Electromagnetic radiation refers to waves of electric and magnetic energy moving together (i.e., radiating) through space as illustrated in Figure 1. When we talk about electromagnetic fields (EMF) or electromagnetic radiation (EMR), we are referring to the presence of electromagnetic energy at a particular location. Electromagnetic energy, like all waves, can be characterized by a wavelength and a frequency. The wavelength (λ) is the distance covered by one complete electromagnetic wave cycle, as shown in Figure 1. The frequency is the number of electromagnetic waves passing a given point in one second. For example, a typical radio wave transmitted by an FM radio station has a wavelength of about three (3) meters and a frequency of about 100 million cycles (waves) per second or “100 MHz.” One “hertz” (abbreviated “Hz”) equals one cycle per second. Therefore, in this case, about 100 million RF electromagnetic waves would be transmitted to a given point every second.
The electromagnetic “spectrum” (Figure 2) includes all the various forms of electromagnetic energy from extremely low frequency energy, with very long wavelengths, to X-rays and gamma rays, which have very high frequencies and correspondingly short wavelengths. In between these extremes are radio waves, microwaves, infrared radiation, visible light, and ultraviolet radiation, in that order. The RF part of the electromagnetic spectrum is generally defined as that part of the spectrum where electromagnetic waves have frequencies in the range of about 3 kilohertz to 300 gigahertz.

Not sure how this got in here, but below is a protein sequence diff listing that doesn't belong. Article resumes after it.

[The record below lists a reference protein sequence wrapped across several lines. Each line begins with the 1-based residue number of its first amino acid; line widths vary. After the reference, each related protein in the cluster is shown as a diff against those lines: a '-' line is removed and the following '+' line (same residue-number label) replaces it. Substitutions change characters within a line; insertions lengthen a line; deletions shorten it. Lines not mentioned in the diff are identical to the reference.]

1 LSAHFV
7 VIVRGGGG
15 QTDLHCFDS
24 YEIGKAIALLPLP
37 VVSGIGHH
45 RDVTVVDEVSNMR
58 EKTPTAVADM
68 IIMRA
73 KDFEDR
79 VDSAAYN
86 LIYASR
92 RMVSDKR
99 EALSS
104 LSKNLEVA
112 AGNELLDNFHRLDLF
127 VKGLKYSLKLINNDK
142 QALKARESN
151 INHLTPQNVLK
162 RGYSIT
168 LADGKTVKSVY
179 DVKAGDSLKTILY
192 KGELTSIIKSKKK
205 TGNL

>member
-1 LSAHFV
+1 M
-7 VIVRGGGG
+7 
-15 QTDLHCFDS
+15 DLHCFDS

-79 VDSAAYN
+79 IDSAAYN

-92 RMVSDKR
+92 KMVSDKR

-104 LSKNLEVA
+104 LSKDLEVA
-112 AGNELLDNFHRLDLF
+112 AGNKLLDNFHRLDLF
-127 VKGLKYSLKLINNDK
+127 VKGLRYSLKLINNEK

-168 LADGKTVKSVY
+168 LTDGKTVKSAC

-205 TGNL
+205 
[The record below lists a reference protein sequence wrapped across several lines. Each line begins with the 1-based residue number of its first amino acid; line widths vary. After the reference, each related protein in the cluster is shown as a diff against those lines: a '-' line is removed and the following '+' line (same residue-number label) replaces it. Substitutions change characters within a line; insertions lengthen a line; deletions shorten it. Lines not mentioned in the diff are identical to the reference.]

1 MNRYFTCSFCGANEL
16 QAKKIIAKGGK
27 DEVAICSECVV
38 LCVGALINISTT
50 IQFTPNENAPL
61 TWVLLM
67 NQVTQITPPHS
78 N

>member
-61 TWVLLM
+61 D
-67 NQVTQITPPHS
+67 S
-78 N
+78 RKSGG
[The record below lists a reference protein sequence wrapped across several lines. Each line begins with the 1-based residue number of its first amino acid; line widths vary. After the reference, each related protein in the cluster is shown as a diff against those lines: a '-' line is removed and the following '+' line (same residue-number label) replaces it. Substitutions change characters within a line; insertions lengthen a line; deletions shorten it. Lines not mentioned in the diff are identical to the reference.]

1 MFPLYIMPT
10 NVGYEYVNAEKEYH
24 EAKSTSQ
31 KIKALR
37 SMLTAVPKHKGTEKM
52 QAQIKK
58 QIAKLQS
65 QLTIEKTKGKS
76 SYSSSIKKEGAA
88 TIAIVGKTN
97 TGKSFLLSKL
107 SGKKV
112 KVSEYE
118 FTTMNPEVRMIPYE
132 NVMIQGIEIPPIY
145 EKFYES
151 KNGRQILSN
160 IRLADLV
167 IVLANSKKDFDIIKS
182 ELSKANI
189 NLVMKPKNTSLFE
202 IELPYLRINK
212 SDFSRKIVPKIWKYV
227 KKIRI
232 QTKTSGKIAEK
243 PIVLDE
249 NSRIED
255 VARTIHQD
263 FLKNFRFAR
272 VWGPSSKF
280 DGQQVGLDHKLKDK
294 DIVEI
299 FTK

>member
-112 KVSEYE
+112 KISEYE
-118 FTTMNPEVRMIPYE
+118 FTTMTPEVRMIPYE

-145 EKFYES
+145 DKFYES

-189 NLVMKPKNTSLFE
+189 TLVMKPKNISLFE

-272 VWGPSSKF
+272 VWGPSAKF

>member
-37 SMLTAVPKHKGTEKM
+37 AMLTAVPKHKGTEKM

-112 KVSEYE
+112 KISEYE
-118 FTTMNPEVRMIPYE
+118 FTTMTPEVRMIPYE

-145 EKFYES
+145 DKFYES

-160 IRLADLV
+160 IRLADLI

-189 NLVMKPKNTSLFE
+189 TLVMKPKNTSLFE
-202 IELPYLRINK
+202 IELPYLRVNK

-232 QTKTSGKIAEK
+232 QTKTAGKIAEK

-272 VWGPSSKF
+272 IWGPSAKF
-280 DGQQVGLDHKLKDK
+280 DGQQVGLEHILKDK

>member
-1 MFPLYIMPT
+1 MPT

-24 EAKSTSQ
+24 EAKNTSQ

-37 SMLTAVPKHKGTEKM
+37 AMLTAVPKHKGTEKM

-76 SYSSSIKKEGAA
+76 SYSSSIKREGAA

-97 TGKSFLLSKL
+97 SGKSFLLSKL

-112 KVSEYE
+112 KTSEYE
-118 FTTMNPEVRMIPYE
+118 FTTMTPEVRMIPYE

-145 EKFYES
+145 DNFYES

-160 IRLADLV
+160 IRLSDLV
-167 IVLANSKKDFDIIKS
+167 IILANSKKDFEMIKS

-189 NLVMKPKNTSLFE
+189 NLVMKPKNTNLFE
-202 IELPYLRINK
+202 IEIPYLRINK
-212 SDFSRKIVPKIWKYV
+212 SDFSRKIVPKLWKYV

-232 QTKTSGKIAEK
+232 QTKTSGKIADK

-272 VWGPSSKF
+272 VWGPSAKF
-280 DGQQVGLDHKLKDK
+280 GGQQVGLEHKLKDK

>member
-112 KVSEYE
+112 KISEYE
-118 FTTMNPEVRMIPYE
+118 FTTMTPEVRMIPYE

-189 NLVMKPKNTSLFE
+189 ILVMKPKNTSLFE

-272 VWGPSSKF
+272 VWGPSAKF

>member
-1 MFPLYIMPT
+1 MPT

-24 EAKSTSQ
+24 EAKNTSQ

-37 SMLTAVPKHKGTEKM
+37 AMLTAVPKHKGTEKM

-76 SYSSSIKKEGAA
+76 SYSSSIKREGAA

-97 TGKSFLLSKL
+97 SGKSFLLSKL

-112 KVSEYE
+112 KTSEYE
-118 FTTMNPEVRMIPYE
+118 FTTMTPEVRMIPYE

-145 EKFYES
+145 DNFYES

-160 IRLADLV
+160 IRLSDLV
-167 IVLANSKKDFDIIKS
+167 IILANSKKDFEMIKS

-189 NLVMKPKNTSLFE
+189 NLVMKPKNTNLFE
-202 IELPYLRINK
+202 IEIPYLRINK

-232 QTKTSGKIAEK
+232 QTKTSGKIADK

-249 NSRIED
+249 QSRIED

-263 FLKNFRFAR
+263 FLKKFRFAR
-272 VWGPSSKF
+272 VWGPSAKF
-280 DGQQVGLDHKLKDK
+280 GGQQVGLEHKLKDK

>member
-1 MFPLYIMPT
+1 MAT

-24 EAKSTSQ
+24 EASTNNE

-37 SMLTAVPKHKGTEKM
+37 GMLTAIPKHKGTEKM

One kilohertz (kHz) equals one thousand hertz, one megahertz (MHz) equals one million hertz, and one gigahertz (GHz) equals one billion hertz. Thus, when you tune your FM radio to 101.5, it means that your radio is receiving signals from a radio station emitting radio waves at a frequency of 101.5 million cycles (waves) per second, or 101.5 MHz.
Probably the most important use for RF energy is in providing telecommunications services to the public, industry and government. Radio and television broadcasting, cellular telephones, pagers, cordless telephones, Wi-Fi, microwave point-to-point radio links and satellite communications are just a few of the many applications of RF energy for telecommunications. Microwave ovens and radar are examples of non-communications uses of RF energy.
An important fact to understand about electromagnetic fields is that they weaken quickly with distance from the source. Therefore, it is difficult to make assumptions about the actual strength of fields without measuring them. This is the reason why we conduct comprehensive EMF audits using sensitive meters that provide accurate results.
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